travelBulletin

ATEC View for August

The question therefore is will this growth in outbound, combined with the slow inbound recovery, result in less travel and spend across Australia over the next 12 months? Only time will tell. 

Peter Shelley, Managing Director, ATEC

By Peter Shelley, Managing Director, Australian Tourism Export Council

WE’RE an intrepid bunch us Aussies. Given the tyranny of distance and our love of an overseas holiday, almost 60% of us hold a passport and that’s been reflected in the speed at which we’ve been picking up the suitcase and making an escape.

The latest stats out of the ABS are confirming this with almost 170,000 Australians taking an overseas holiday in June – escaping to warmer climes. Meanwhile only 76,000 international visitors arrived here for a holiday in the same month. You have to search back to the same month in 1991 to see inbound holiday maker figures anywhere near as low as they are right now.

With the borders only open a few months we also need to consider the rebuild and how fast our holiday movements are growing. While the number of Australians taking holidays abroad is growing at around 40,000 a month inbound numbers are lucky to be increasing by 20,000.

The question therefore is will this growth in outbound, combined with the slow inbound recovery, result in less travel and spend across Australia over the next 12 months? Only time will tell.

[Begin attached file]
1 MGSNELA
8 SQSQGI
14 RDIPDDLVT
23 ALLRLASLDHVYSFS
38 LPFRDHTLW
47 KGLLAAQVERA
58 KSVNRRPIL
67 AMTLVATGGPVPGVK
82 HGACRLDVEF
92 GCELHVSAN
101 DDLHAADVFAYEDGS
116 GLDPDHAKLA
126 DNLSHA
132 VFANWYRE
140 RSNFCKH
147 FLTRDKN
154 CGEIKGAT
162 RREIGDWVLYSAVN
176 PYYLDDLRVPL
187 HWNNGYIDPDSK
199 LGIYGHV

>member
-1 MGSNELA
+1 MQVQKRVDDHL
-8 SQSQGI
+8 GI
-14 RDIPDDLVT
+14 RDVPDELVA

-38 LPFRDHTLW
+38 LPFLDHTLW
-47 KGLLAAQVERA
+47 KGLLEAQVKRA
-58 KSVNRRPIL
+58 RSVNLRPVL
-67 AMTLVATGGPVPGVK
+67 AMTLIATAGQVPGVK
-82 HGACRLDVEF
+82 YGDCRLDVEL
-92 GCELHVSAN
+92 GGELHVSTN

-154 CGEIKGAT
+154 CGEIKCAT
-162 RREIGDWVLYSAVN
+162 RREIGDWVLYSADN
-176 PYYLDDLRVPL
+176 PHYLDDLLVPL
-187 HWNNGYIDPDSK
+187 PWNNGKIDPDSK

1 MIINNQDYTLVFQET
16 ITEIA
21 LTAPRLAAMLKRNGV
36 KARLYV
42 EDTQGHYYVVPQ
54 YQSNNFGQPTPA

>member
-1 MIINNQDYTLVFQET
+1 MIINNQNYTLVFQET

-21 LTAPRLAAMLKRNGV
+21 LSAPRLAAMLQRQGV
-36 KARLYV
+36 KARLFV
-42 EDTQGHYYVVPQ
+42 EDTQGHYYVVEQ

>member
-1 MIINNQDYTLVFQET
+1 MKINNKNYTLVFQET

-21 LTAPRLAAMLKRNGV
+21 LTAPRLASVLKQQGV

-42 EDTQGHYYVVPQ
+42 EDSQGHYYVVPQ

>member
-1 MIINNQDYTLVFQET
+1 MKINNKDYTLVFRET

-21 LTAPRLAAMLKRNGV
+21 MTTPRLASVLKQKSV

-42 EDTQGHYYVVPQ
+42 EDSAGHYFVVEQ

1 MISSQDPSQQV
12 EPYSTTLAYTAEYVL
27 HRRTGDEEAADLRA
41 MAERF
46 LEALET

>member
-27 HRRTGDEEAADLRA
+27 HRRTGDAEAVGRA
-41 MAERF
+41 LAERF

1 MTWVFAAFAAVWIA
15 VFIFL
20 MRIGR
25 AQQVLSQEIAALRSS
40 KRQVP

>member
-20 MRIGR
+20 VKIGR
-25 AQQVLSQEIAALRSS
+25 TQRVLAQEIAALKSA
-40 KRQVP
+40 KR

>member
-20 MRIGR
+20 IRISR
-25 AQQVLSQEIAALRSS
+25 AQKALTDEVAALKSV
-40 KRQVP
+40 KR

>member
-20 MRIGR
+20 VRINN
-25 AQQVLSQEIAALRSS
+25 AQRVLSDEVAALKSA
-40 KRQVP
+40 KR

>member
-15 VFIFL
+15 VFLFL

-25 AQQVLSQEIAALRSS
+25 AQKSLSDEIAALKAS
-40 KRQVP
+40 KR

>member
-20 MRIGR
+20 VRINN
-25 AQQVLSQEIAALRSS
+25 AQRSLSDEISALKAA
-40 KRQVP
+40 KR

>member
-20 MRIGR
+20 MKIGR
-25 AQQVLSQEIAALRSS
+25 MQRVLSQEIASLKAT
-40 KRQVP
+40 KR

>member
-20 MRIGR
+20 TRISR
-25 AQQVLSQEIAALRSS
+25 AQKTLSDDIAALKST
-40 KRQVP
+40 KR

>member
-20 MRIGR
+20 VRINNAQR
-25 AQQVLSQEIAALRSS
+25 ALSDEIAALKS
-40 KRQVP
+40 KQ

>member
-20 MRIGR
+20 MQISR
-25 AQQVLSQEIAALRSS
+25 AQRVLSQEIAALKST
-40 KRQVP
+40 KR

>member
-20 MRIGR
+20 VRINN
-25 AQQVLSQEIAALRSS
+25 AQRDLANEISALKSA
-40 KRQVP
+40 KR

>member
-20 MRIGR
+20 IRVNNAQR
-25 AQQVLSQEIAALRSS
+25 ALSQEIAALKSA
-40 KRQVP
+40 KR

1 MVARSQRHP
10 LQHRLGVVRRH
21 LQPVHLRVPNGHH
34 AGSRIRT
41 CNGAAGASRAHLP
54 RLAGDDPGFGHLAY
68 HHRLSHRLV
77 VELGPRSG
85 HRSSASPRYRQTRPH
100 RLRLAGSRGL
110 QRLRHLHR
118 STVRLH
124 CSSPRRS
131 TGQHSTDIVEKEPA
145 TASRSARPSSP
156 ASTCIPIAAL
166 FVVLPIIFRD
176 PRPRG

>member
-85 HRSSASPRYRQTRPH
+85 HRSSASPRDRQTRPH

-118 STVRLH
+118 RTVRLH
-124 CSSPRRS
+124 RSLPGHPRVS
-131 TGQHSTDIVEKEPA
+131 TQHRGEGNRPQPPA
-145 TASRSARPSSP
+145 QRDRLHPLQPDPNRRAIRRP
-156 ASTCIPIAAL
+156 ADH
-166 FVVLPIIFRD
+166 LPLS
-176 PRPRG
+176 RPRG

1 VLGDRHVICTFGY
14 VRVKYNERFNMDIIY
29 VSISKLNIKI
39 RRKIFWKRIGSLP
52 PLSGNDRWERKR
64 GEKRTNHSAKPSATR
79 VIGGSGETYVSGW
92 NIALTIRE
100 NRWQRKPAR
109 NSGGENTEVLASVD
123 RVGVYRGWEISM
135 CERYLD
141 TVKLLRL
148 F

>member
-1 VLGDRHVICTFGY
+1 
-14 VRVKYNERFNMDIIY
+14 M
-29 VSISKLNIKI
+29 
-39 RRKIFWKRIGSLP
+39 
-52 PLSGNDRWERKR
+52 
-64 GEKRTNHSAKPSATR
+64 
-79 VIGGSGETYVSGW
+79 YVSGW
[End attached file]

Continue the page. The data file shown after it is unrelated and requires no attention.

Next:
While international intel tells us Australia is still a popular destination, we know we have a battle on our hands to win back the hearts and dollars of our international visitors.  While we have always battled the tyranny of being a distant destination from key northern hemisphere markets, we have in recent years enjoyed strong visitation from our North and South Eastern Asian neighbours, but with China yet to declare its hand regarding inbound and outbound travel by its residents, a significant question mark remains over how long it will take for the full recovery of our tourism export sector.

Tourism Australia research points to high levels of intent to travel to Australia from our key markets however, it’s fair to say that many intending travellers are delaying their long-haul travel decisions due to the rising costs of living (inflation, fuel etc) combined with current high costs of flights, both reducing the speed of the recovery of leisure inbound travellers in the short term.

Yes, plenty of twists and turns to be experienced as part of the recovery of our tourism export sector, the shining light being an expectation that we will see a growth in air capacity in Q4 of 2022, back to around 75% of 2019 capacity (compared to around 55% now), which will make it more affordable to travel long haul for the Australian summer – fingers crossed!

Subscribe To travelBulletin

Name(Required)